To The Editor:

I read Gayle Brown’s article, “Affordable Heat Act S.5 a Trojan horse for Vermont,” in the February 23 issue of The Valley Reporter, and I wish to comment on some significant inaccuracies.



Ms. Brown writes, “There are social and environmental injustices that go along with heat pumps. They are mainly ‘supplemental' systems at this time and in this climate. Some Vermonters will be able to afford and install these but others even with the incentives that will be marketed along with partial rebates will not be able to justify these given that a fossil fuel-based backup system is still required.”

Last year, my wife and I installed a Mitsubishi cold-climate heat pump as a replacement for our oil-fired, forced-air furnace. Our oil furnace was completely removed, so there is nothing “supplemental” about our new heating system. Our new heat pump is rated to -13°F, but we found that it was still producing heat at -20°F during last month’s cold snap. Our system does have an integrated electric resistance heater that would be used in the event the heat pump could not produce enough heat to maintain our home’s temperature, but we have yet to see that get used.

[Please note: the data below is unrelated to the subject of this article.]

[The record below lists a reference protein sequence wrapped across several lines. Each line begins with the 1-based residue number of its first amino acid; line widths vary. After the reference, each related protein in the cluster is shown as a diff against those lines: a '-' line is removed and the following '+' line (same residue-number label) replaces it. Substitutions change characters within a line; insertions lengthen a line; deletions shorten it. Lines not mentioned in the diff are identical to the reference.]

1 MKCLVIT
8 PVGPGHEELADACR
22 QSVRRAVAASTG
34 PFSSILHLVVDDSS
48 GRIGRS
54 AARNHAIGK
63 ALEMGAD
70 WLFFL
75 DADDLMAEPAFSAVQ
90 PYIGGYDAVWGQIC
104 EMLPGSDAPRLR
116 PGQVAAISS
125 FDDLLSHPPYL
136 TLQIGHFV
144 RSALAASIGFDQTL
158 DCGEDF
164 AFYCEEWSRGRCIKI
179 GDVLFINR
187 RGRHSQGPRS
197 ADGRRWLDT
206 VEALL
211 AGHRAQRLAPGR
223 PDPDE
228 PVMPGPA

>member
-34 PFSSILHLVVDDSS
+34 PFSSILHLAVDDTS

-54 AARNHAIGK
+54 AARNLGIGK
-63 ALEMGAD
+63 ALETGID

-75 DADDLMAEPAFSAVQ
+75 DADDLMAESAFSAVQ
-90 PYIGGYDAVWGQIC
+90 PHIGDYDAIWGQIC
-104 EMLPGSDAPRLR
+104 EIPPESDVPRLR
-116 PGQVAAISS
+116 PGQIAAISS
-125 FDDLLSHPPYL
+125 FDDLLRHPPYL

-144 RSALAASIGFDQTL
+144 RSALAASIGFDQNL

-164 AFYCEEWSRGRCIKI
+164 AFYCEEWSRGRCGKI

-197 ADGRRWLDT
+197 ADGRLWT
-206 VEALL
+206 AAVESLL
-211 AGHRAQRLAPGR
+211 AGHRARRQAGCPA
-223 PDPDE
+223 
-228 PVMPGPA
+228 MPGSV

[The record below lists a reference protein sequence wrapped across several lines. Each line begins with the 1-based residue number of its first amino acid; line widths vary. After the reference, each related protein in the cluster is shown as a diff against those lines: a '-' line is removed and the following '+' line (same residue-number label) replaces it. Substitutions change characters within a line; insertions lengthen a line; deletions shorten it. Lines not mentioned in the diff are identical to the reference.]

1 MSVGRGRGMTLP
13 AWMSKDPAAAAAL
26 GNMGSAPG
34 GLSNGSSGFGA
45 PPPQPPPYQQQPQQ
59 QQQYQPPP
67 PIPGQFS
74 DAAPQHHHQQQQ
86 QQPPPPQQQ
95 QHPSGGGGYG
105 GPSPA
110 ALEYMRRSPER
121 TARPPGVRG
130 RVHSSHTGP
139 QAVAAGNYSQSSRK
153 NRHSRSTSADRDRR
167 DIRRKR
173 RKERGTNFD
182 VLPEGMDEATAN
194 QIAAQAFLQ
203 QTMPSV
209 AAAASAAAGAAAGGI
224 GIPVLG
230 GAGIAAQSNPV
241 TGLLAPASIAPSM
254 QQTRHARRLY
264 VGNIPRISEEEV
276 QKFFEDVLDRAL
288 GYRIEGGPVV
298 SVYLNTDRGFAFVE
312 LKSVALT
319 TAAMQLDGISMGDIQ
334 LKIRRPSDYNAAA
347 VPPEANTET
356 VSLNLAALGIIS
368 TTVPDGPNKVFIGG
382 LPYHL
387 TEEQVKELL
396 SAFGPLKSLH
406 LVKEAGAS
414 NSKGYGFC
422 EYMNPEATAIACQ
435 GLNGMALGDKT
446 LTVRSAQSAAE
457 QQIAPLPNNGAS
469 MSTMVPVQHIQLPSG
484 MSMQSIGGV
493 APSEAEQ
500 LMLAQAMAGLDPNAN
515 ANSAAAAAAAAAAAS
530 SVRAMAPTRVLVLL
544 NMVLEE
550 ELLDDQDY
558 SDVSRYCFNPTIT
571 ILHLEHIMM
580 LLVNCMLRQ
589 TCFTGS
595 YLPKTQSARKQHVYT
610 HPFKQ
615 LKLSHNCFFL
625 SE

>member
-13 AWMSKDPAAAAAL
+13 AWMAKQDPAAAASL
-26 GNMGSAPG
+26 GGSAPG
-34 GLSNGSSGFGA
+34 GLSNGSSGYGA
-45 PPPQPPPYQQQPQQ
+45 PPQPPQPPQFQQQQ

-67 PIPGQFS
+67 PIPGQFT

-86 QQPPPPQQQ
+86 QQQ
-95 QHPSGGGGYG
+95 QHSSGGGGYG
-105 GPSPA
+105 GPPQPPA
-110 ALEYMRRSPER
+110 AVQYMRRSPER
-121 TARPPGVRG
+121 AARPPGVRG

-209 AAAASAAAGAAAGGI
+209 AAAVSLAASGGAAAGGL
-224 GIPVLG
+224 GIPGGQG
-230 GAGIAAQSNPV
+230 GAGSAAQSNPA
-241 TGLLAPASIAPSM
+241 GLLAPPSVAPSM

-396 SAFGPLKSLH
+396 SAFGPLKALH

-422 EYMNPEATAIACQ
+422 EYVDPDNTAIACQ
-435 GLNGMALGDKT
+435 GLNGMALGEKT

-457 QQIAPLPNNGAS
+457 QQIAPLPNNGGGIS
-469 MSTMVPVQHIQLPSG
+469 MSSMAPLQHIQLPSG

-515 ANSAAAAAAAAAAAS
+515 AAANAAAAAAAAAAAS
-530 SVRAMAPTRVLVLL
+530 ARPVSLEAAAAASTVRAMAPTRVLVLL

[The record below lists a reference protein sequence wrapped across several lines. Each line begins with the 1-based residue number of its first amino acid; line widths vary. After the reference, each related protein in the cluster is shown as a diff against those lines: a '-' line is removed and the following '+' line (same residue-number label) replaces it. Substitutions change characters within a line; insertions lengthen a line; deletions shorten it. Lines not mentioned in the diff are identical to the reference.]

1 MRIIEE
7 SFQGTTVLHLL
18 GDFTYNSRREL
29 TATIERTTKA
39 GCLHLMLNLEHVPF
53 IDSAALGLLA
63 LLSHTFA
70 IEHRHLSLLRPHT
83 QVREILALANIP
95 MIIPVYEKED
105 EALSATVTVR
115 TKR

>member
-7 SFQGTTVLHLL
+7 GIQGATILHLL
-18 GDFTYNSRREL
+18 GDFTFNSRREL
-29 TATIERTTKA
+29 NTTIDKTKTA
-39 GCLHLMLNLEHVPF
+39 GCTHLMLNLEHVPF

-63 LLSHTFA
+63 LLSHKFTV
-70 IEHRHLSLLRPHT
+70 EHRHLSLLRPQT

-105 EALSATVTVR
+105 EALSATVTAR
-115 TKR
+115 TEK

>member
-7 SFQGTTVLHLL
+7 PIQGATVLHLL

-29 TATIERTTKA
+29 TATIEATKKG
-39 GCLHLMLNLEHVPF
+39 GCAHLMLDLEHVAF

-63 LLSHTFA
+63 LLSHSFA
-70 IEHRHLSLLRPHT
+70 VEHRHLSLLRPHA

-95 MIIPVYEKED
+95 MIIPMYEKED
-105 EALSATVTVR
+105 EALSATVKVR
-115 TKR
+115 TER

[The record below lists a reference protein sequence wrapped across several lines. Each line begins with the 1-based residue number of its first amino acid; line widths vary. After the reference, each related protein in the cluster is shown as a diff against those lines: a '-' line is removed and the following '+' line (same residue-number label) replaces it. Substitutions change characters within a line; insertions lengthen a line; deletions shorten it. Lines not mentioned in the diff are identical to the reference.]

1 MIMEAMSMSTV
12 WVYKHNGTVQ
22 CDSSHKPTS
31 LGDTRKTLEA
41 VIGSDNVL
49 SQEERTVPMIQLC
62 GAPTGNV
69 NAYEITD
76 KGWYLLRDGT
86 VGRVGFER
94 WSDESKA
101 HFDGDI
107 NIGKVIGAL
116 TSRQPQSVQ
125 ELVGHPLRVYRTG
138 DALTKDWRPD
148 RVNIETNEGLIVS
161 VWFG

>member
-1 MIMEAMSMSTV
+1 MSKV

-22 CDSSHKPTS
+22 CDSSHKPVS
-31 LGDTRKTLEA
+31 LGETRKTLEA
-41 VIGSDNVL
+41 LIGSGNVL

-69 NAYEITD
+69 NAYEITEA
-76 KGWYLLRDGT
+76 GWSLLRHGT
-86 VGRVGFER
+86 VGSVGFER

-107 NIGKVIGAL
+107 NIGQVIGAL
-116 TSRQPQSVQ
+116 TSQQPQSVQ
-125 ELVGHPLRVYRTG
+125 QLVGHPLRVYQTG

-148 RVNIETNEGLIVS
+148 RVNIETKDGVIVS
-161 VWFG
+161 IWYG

To date, our new system has worked perfectly. We maintain our home at 68°F from 6 a.m. until 10 p.m., and then the temperature gets set back to 55°. Our system is far less costly to operate than our old oil-fired furnace, and with the present cost of firewood, running it is even less expensive than operating our wood stove, although we still enjoy having fires in the evening.

I can’t comment on the veracity of the rest of her remarks about S.5, but her claims, quoted above, are certainly contrary to our experience.

David Tanzer